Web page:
16 Shocking Facts About Joseph Stalin
From a bullied child living under squalid conditions of the home of an alcoholic and abusive father in Georgia to becoming the supreme ruler of his country, Joseph Stalin’s quest for absolute power made him a scourge to his own nation, the Soviet Union. Going by the name “man of steel”, the brutal dictator caused the demise and torture of tens of millions across the Soviet Union. The following are some very shocking facts about Joseph Stalin:
He came from a poor home
Stalin was born as Vissarionovich Dzhugashvili on December 18, 1879, to a very poor family living in a peasant village (Gori) in Georgia. His father was a drunk of a cobbler. Faced with several financial woes, Joseph Stalin’s father often took out his frustration on the young Stalin.
His mother, on the other hand, worked as a cleaning and laundry lady. She was a devout Russian Orthodox Christian who could do very little to ease the family’s financial problems. To make matters worse, Joseph Stalin was afflicted with severe smallpox at the age of seven. The disease left a palpable scar on his face for the rest of his life.
Joseph Stalin was constantly bullied and ridiculed as a child
While growing up, Stalin’s father wasn’t the only one who abused him. A lot of the time, Stalin was on the receiving end of soul-crashing ridicule and punches from his friends. Coupled with the mistreatment he received at home, the young Stalin went through a very awful childhood. His confidence and his self-worth were all but obliterated.
As a result of this, Stalin harbored anger and hate in his heart. He dreamed of one day getting so much power in order to prove to all those who bullied him. A look back into the childhood of Joseph Stalin helps to truly understand why he ended up being a blood-thirsty and vindictive leader.
He was exposed to a lot revolutionary ideas at a young age
Joseph, under the influence of his mother, studied extremely hard to secure a scholarship at Tiflis Theological Seminary in mid 1890s. His mother wanted him to become a fine priest of the highest morals.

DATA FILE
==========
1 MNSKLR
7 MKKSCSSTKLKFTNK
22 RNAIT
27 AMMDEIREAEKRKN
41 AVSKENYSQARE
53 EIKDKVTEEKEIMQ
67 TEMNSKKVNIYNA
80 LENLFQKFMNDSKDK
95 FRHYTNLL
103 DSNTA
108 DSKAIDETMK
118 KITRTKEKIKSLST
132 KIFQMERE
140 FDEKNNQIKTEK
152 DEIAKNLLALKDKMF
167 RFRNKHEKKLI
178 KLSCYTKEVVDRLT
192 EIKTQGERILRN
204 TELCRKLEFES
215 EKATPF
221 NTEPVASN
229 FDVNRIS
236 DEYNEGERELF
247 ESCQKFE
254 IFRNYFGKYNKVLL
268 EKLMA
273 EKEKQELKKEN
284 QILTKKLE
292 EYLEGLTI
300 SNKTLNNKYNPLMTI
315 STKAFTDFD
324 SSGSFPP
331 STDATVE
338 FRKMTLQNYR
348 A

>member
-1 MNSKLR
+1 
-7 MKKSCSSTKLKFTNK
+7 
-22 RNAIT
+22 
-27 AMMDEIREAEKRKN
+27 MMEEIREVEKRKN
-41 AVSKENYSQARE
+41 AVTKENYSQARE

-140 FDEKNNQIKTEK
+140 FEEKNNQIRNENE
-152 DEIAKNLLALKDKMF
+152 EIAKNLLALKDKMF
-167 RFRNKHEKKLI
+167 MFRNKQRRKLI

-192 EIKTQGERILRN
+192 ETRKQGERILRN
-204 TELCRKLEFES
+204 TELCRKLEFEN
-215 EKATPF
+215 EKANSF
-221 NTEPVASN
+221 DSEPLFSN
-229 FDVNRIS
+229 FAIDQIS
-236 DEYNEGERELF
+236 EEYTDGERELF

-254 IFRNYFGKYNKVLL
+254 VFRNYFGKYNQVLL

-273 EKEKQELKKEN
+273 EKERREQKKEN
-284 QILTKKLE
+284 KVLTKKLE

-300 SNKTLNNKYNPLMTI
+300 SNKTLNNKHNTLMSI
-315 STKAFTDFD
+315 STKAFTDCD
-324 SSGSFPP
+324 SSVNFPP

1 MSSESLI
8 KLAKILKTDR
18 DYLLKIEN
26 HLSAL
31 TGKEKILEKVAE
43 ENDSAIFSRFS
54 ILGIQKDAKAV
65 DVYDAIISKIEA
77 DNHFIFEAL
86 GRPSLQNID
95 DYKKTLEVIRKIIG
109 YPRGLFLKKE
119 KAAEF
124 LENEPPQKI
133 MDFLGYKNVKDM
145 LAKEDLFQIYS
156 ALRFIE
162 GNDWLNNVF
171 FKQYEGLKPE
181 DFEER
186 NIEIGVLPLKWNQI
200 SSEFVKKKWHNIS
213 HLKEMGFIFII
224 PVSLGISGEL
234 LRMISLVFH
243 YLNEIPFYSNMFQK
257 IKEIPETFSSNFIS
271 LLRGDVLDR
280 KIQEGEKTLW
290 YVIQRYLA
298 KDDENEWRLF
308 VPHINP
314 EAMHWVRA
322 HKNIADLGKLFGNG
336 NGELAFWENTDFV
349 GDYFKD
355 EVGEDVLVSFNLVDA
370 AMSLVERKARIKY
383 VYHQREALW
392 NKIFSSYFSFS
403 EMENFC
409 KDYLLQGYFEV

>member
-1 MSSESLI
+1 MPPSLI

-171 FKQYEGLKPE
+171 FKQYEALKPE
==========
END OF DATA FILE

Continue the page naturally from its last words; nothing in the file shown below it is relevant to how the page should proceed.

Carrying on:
However, the young Joseph’s complete fascination with books and materials that he picked up from the Massame Dassy – a revolutionary group – made him have second thoughts about becoming a priest.
Stalin spent several nights, in hiding, reading up on the works of Karl Marx, the highly influential German psychologist and economist. Socialist’s materials of such nature played a huge role in shaping the mind of the young boy. With this, came his move into atheism and immense participation in revolutionary movements in and around Tiflis.
He got booted out of the seminary
One thing was for sure: the priests and teachers at the seminary cracked the whip on anyone who was caught in possession of socialist and Marxist text books. In Stalin’s case, the young teenager did not just step out of line by reading those banned books; he also used to challenge the priests. He defied their authority and proclaimed himself an atheist. The last two were more than enough reasons for him to be booted out of the seminary in 1899.
Stoked the flames of industrial strikes and protests
After leaving the seminary, Joseph Stalin would briefly work at the Tiflis Observatory as a clerk. He quickly became infamous for sowing dissent and angst in his coworkers. Joseph provoked them into dropping their tools and embarking on a strike.
The workers also clashed violently with authorities. Not being able to stand the heat that the authorities were putting on him, Stalin had no other option than to go underground.
Prior to the Russian Revolution of 1917, Stalin was in the truest sense of the word an agent provocateur, stirring up people with similar revolutionary intentions into protesting.
Committed several bank heists to finance his party